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Category:    Home > Reviews > Thriller > Drama > Crime > Psychological > Murder > Horror > Mystery > Haunted House > Supernatural > Spain > Apprentice To Murder (1988*)/Deadly Manor (1990*)/Mon Mon Mon Monsters! (2017/RLJ Blu-ray)/One Missed Call Trilogy (2003, 2005, 2006/*all MVD/Arrow Blu-rays)/Teorema (1968 aka Theorem/Criterion Blu-ra

Apprentice To Murder (1988*)/Deadly Manor (1990*)/Mon Mon Mon Monsters! (2017/RLJ Blu-ray)/One Missed Call Trilogy (2003, 2005, 2006/*all MVD/Arrow Blu-rays)/Teorema (1968 aka Theorem/Criterion Blu-ray)

Picture: B+/B+/B+/B+/B Sound: B+/B+/B+/B+/C+ Extras: B/B/D/B/B- Films: C+/C+/B/B+ B- C+/B

The following thrillers sometimes cross over into other genres ands gritty reality...

Donald Sutherland stars in Apprentice to Murder (1988), which is a horror period piece that fans of folk horror might enjoy. Based on a true story, Dr. Reese (Sutherland) practices as a healer in a small Pennsylvania town, but unbeknownst to them he has a four year history in a mental hospital. When a young neighbor boy befriends the Murderer and seeks his help to 'cure' his abusive alcoholic father of his ailments, things start to get a bit sticky.

The film also stars Chad Lowe, Mia Sara, Rutanya Alda, and Eddie Jones to name a few.

Apprentice to Murder is presented in 1080p high definition on Blu-ray disc with a widescreen aspect ratio of 1.85:1 and an original lossless mono soundtrack. This new 2K high definition transfer is direct from the original 35mm positive looks and sounds fantastic on disc. This is certainly better than its looked in the past as Arrow has done an outstanding job here as usual.

Special Features:

New audio commentary by author and critic Bryan Reesman

New video interview on religious horror cinema with Kat Ellinger, author and editor-in-chief of Diabolique Magazine

New video interview with cinematographer Kelvin Pike

New video interview with makeup supervisor Robin Grantham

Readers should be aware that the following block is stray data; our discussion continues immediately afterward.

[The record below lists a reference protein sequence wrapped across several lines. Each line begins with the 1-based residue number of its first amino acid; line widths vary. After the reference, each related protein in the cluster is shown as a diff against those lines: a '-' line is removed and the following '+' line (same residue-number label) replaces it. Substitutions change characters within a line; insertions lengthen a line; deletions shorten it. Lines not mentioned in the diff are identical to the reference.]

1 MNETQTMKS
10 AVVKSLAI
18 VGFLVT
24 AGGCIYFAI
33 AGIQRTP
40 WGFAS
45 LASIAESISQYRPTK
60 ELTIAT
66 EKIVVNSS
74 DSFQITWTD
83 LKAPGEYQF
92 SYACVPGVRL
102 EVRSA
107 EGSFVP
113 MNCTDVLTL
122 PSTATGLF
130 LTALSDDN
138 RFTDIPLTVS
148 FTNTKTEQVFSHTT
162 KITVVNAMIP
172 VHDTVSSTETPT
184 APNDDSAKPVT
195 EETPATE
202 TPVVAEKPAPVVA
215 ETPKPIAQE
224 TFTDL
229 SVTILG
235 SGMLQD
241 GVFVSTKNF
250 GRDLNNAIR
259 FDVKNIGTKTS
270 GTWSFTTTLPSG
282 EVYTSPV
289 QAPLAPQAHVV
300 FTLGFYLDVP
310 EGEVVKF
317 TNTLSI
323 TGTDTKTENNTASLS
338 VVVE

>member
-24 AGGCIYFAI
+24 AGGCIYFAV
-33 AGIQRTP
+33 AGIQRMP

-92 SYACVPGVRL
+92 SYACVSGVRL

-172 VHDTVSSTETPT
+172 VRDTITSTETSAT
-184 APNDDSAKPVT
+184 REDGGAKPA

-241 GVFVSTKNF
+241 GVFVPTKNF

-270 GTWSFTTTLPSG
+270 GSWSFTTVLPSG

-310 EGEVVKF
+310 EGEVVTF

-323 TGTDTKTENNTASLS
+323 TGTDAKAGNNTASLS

Reversible sleeve featuring original and newly commissioned artwork by Haunt Love

and FIRST PRESSING ONLY: Illustrated Collector's Booklet featuring new writing on the film by Paul Corupe

An interesting performance by Donald Sutherland, Apprentice to Murder, is fun to revisit on disc thanks to Arrow Video.

From Spanish filmmaker Jose Ramon Larraz, who also directed Vampyres (1974), Edge of the Axe (1988) and The Coming of Sin (1978), comes Deadly Manor (1990). Much like Edge of the Axe (reviewed elsewhere on this site and also currently released by Arrow), this low budget horror flick has an '80s slasher vibe that echoes mainly classics, mainly Halloween and Friday the 13th. The plot is paper thin and the characters aren't too interesting, but the film has some interesting murder sequences that '80s slasher fans might enjoy. Remastered here from Arrow Video, Deadly Manor gets a second life on Blu-ray disc.

A group of teens take refuge on a long trip to a deserted house in the middle of nowhere. As they hang out there for the night, they discover coffins in the basement and that they aren't alone. The house's previous resident, a once beautiful but now horribly disfigured woman, is out to kill and take revenge on anyone in radius, convinced they are responsible for her current situation. Can her bizarre husband aide his wife in keeping the manor cleansed from evil unwanted teenagers? Likely. Expect to see lots of dead bodies popping about in this flick!

The film stars Jennifer Delora, William Russell Liz Hitchler, Douglas Gowland, Jerry Kernion, and Mark Irish.